Churches under fire: Vigils or vigilance?
Just as church members at the Burnette Chapel Church of Christ in Antioch, Tenn., were leaving Sunday services, a masked gunman killed one woman in the parking lot on his way to shooting the preacher, his wife and four more members before being subdued by a heroic usher.
Emanuel Kidega Samson, 25, a black Sudanese immigrant, has been charged with one count of murder, according to Nashville police, with more charges to follow.
The shooting has sparked conversations at churches across the country, and local churches in Marshall County have joined the conversation about church security. “Yes, we had a discussion months ago about these kinds of possibilities,” First United Methodist Church Pastor Mark Irvin said. “And this (the shooting in Antioch) underscores the necessity to care for the security of our members. We have, and we will continue, to do this as a congregation.”
“We have deep concerns about the security and safety of our people,” Irvin continued. “It is unfortunately prudent at this time to discuss this, and that we have a sense of preparedness. I am in the process of getting some people together again about security.”
Asked about whether or not church members had discussed the shooting in Antioch Sunday, and any new safety measures, “The elders have talked about it, but haven’t filled me in yet,” Isaac Bourne, the pulpit minister of the Chapel Hill Church of Christ said. When asked about any security measures, “I’m sure there are, but I’m not privy to it,” he added.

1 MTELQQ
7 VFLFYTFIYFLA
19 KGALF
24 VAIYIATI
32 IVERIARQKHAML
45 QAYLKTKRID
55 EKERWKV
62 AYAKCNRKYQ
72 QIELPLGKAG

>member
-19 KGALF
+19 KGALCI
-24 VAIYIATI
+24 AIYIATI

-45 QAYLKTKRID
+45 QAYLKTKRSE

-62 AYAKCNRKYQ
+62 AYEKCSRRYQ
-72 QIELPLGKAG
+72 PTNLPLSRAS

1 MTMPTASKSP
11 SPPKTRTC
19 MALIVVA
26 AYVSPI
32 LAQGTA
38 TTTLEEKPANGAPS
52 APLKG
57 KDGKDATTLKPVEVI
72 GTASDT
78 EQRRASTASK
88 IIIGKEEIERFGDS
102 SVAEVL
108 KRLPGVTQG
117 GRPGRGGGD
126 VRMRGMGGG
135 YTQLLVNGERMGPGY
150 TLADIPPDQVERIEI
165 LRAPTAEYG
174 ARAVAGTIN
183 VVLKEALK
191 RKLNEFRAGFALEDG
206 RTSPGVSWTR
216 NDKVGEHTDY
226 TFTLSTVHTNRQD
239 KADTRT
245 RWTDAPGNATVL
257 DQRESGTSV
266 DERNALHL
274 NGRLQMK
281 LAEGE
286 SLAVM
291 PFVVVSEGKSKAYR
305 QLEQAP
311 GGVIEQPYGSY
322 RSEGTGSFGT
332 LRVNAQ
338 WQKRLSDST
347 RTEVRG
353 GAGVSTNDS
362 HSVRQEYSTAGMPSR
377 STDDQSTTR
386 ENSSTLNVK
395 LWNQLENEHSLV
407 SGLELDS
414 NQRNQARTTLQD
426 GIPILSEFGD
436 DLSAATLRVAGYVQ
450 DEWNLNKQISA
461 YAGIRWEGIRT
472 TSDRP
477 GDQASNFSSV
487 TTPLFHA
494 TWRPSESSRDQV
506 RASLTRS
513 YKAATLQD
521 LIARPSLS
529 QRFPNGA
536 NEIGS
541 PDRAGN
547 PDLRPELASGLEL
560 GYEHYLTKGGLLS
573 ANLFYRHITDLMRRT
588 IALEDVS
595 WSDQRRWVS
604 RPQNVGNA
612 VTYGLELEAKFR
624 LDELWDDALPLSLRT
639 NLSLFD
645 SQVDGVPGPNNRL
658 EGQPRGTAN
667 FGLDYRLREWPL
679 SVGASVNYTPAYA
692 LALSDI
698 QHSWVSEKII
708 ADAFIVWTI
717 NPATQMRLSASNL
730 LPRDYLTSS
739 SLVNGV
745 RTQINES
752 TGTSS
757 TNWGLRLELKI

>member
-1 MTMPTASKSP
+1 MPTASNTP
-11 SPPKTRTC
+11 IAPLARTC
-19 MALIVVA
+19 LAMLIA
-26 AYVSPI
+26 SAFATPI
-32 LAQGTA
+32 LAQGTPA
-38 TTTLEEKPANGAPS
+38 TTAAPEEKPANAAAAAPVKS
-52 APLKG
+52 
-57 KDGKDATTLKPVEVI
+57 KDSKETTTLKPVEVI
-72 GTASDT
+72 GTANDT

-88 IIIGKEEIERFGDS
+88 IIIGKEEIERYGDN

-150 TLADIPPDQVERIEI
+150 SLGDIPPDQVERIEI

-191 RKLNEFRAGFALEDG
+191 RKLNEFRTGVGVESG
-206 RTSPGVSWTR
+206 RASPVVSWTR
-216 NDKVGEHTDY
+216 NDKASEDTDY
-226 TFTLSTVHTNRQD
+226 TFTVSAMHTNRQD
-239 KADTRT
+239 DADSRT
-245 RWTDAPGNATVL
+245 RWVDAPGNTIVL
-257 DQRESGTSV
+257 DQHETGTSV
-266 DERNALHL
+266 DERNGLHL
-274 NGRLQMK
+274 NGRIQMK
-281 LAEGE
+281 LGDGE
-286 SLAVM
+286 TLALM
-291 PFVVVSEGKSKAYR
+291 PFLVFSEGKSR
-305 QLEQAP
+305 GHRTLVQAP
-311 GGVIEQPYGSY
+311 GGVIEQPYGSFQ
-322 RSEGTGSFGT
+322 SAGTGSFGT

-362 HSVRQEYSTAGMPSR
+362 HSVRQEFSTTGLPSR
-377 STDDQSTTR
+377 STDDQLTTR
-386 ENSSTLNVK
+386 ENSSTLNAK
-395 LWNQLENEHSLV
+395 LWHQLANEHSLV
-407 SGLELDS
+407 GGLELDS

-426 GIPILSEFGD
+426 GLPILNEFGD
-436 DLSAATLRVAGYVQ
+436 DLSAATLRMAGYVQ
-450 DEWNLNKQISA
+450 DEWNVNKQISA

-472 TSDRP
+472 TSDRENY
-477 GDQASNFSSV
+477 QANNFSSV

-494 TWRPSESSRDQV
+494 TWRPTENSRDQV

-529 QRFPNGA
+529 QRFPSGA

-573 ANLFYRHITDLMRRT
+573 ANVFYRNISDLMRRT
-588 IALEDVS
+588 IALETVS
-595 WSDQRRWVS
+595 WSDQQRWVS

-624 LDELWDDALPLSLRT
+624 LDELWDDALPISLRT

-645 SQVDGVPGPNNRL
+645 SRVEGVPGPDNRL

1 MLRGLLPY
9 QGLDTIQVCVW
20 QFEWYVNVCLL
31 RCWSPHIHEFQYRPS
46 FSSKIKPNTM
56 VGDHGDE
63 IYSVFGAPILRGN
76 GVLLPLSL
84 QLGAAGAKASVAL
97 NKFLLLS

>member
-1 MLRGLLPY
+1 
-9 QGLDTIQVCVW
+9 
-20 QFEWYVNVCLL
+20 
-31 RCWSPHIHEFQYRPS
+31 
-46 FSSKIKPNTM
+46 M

Digging deeper into subject of safety procedures at the Chapel Hill Church of Christ, one of the elders was queried about any meetings that might have taken place among church leaders after the shooting that took place approximately 40 miles away in Antioch, Tenn.
“Not officially,” church Elder Alvin Pratt said. “We haven’t sat down and had an official discussion yet. I don’t see us making any changes yet. We may talk about it and change things. We have several members who have their (handgun) carry license, and I’m sure that some of them do (in church services).
Pratt said he does not have a Tennessee Dept. of Safety Handgun Carry Permit, but he has “been thinking about getting it, though. A couple of our elders have their carry permits. Some of our members are police officers, and state troopers.”
Ramping up security at churches has some concerned. “We have four or five entrance doors and we have talked about locking them, but we haven’t yet,” Pratt said. “We don’t want to lock our doors to people, and don’t want people to think the worst, but you’ve got to be prepared.”